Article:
2. "Galileo" Indigo Girls
  3. "Daughter" Pearl Jam
  4. "How?" John Lennon
  5. "Lost In The Supermarket" The Clash
  6. "Atlantic City" Bruce Springsteen
  7. "Cure for Pain" Morphine
  8. "Something Ain't Right" David Byrne
  9. "Semi-Charmed Life" Third Eye Blind
  10. "Close To Me" The Cure
  11. "My City Was Gone" Pretenders

May 24, 1997

The Lost World: Jurassic Park

Until I heard Vince Vaughn talk about it on the WTF podcast,
I had completely forgotten that he was in this movie.
Not a terrible movie, but if it weren't a sequel to one of the great action movies of the 1990s, and if Mr. Spielberg didn't have his name on it, we wouldn't hold it to such a high standard. Seventeen years later, there are still some memorable moments. I still feel bad that Richard Schiff (Toby from West Wing) nearly managed to shoot the T.Rex with his poison gun...(Cheri theater, Boston)

Also On Memorial Day, Through The Years

I have been to the movies on Memorial Day Monday 13 times in 24 years, but it's not a great track record. 

May 9, 1997

The Fifth Element

fifthI love this Luc Besson futuristic fantasy. It's one of those fast-paced, colorful, entertaining movies which I can put on the DVD player anytime and soak it up. Much like all those submarine movies (and Star Trek II), the protagonist Korben Dallas (Bruce Willis) and the antagonist Zorg (Gary Oldman) never meet throughout the movie. At one point, they miss each other when one enters an elevator while another exits the adjacent elevator, but that's as close as they come. I suppose if you were making a movie where the two leads hated each other, you could structure the screenplay like this and they'd never have to set foot on set at the same time.

April 26, 1997

The Saint

saintWhat inspired me to see Val Kilmer in this big-screen adaptation of a TV show which a) I have never seen; and b) don't know anything about? I have seen movie adaptations of TV shows which I never watched: Starsky & Hutch, Lost In Space, Maverick, The Addams Family, Wild Wild West. But in all those cases, I knew what the premise of the original show was. (Flagship Falmouth Cinemas)

April 12, 1997

Grosse Pointe Blank

grosseA good example of an actor (John Cusack) finding a great project for himself, instead of waiting around for great parts to come your way. Probably the best "John Cusack" part so far.
It's obvious to me that this is a sequel in all but name to Say Anything...
It's very easy for me to believe that after Say Anything, Lloyd Dobler breaks up with Diane, or maybe just disappears on their trip to England, and ten years later he just shows up at the reunion as an assassin. All you have to do is change the names (Jeremy Piven is in both movies as an old school friend!), and tweak a few plot points and it works perfectly.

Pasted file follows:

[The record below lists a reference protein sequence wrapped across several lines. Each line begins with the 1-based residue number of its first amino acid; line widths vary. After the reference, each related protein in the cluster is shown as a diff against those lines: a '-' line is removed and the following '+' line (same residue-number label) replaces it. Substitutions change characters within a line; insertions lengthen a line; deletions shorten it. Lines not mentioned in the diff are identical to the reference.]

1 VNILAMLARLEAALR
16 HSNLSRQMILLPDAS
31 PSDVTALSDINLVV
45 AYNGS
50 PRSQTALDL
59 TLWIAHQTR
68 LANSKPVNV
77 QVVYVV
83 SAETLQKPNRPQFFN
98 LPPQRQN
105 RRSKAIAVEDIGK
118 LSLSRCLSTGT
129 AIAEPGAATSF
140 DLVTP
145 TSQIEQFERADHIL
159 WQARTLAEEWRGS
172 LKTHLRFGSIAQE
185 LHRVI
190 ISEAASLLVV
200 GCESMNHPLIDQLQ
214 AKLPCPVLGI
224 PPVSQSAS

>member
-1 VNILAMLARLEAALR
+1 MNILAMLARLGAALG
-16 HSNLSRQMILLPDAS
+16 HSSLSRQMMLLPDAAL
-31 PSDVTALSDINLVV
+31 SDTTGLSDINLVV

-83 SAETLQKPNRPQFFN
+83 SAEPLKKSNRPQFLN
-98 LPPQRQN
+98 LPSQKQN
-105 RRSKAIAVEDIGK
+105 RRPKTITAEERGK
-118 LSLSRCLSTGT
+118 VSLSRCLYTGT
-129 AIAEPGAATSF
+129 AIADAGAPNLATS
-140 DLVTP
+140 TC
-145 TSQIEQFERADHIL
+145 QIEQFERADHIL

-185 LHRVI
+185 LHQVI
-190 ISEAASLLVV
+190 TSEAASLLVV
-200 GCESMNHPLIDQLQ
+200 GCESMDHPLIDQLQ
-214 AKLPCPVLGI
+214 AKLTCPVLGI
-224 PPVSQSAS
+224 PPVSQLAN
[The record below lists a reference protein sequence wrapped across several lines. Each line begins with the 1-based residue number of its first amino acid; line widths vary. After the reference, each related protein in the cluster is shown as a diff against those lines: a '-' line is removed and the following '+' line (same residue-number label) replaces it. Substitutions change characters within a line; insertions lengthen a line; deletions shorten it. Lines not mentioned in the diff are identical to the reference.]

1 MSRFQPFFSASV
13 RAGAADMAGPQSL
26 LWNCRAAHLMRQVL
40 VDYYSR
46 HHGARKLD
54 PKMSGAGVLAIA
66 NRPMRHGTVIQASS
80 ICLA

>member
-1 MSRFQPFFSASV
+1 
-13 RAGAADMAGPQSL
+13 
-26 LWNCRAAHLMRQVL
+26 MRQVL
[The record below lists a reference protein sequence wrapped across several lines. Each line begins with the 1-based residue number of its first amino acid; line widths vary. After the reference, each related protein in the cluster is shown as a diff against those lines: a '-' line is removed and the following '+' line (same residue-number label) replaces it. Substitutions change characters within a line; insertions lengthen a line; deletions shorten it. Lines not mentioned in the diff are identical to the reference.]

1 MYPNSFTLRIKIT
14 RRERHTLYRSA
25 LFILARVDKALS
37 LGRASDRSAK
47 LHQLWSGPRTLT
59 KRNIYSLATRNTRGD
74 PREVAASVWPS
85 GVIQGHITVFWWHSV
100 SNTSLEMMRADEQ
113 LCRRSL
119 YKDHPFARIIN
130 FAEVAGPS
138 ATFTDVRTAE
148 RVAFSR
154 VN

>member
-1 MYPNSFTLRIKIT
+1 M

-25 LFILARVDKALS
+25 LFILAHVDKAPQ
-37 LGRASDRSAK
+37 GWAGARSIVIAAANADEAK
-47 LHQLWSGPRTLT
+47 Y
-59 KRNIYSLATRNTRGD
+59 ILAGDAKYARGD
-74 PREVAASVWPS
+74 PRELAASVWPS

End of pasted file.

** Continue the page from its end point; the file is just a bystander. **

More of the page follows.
(April 12 and July 3, Maine Mall Cinema)

March 29, 1997

Jerry Maguire

A second viewing of this fantastic movie. I would eventually buy this movie in a two-disc DVD set, featuring a "video commentary" from the cast. Basically, they videotaped Tom Cruise, Renee Zellweger, and Cuba Gooding Jr. on a couch with headphones and microphones, watching the movie on TV. What was weird about this is, Cruise's head was shaved bald for his part in Minority Report. He was wearing a ballcap, and he made no mention of his odd appearance. Also, Gooding's hair was dyed an odd color, I think for a movie role, but I forget which (Rat Race [2001]?). Thirdly, Zellweger is even squinty-face-ier on video than she is on film! It's amazing she looks even borderline normal in the movies.

March 23, 1997


shineA classic "playing crazy wins the Oscar" performance from Geoffrey Rush.

March 22, 1997

Liar, Liar

liarMy favorite Jim Carrey comedy. (Maine Mall Cinema)

March 14, 1997

Star Wars Episode 6: Return Of The Jedi SPECIAL EDITION

George Lucas' first revision of the beloved saga is complete. There are many places in these Special Editions where I really appreciate the changes: he added more foreground and background creatures to Mos Eisley, he added a herd of Banthas to the Dune Sea, and more dynamic city views of Bespin the Cloud City. I really like the new shot of the Millennium Falcon blasting its way out of Mos Eisley in Episode 4. I don't object to replacing the Emperor in Episode 5 with the same actor from Episodes 1-3. But adding an entire musical number at Jabba's palace is just unnecessary and awful.

The Rebels Are The Bad Guys - To The Ewoks